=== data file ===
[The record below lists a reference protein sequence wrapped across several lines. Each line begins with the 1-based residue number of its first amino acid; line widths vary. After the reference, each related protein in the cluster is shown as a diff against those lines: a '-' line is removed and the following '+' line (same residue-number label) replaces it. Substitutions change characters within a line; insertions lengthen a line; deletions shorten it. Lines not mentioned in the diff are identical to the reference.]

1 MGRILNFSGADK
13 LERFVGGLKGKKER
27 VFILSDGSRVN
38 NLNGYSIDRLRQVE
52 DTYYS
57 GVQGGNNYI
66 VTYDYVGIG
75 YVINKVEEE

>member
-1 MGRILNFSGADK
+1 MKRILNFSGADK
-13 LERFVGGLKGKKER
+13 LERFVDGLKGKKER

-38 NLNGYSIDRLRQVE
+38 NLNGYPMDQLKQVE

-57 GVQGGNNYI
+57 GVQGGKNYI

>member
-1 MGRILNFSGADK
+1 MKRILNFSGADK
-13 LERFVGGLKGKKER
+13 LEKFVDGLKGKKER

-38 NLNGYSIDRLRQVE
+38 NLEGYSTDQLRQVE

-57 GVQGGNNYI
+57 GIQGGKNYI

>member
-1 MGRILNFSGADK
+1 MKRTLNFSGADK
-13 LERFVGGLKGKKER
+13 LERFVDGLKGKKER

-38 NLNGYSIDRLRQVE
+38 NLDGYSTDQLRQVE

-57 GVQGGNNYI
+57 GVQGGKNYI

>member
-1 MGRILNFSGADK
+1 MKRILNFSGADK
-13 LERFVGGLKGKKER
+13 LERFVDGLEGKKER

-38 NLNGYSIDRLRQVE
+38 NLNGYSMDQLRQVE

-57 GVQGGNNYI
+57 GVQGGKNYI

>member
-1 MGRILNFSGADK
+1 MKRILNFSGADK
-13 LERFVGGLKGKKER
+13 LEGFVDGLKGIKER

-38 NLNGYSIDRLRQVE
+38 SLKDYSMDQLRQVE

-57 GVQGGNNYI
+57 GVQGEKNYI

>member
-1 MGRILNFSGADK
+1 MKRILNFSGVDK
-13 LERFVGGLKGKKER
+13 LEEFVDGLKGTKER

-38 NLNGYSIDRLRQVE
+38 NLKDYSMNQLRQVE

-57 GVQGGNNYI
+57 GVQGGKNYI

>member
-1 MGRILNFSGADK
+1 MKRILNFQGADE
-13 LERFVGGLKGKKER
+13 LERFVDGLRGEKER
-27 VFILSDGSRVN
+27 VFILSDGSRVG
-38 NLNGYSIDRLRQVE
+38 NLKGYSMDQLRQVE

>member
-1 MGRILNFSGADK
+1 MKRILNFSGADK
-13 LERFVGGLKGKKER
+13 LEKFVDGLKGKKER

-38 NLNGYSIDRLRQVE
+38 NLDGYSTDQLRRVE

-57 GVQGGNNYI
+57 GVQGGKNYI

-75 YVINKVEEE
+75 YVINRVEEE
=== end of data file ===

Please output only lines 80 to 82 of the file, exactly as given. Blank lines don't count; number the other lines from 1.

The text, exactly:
-57 GVQGGNNYI
+57 GVQGGKNYI

-75 YVINKVEEE